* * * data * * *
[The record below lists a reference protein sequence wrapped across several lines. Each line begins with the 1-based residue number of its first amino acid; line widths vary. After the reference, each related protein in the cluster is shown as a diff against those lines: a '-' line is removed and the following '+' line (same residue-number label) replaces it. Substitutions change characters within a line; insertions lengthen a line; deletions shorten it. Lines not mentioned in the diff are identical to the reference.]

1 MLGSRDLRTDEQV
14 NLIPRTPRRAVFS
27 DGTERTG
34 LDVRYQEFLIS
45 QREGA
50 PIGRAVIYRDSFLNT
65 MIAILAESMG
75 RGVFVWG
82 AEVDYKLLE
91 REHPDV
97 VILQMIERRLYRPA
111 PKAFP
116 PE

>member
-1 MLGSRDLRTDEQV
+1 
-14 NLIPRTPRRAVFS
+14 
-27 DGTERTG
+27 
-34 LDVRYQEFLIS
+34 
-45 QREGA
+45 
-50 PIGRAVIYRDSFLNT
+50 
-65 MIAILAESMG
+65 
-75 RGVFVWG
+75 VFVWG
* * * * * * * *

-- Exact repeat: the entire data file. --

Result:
[The record below lists a reference protein sequence wrapped across several lines. Each line begins with the 1-based residue number of its first amino acid; line widths vary. After the reference, each related protein in the cluster is shown as a diff against those lines: a '-' line is removed and the following '+' line (same residue-number label) replaces it. Substitutions change characters within a line; insertions lengthen a line; deletions shorten it. Lines not mentioned in the diff are identical to the reference.]

1 MLGSRDLRTDEQV
14 NLIPRTPRRAVFS
27 DGTERTG
34 LDVRYQEFLIS
45 QREGA
50 PIGRAVIYRDSFLNT
65 MIAILAESMG
75 RGVFVWG
82 AEVDYKLLE
91 REHPDV
97 VILQMIERRLYRPA
111 PKAFP
116 PE

>member
-1 MLGSRDLRTDEQV
+1 
-14 NLIPRTPRRAVFS
+14 
-27 DGTERTG
+27 
-34 LDVRYQEFLIS
+34 
-45 QREGA
+45 
-50 PIGRAVIYRDSFLNT
+50 
-65 MIAILAESMG
+65 
-75 RGVFVWG
+75 VFVWG